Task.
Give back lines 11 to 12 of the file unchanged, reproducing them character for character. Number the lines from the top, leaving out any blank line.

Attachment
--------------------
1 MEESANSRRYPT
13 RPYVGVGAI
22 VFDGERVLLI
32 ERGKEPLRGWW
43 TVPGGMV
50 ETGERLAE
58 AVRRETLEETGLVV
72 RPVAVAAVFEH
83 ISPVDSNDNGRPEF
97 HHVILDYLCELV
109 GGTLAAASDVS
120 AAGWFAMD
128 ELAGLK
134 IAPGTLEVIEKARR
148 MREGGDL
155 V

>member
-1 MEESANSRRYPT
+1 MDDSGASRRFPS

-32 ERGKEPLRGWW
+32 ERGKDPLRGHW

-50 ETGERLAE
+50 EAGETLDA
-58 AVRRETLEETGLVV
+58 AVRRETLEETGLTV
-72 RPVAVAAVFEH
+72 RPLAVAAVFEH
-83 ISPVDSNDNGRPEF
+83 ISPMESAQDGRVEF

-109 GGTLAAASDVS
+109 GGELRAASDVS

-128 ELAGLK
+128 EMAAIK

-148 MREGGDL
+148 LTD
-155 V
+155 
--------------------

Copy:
109 GGTLAAASDVS
120 AAGWFAMD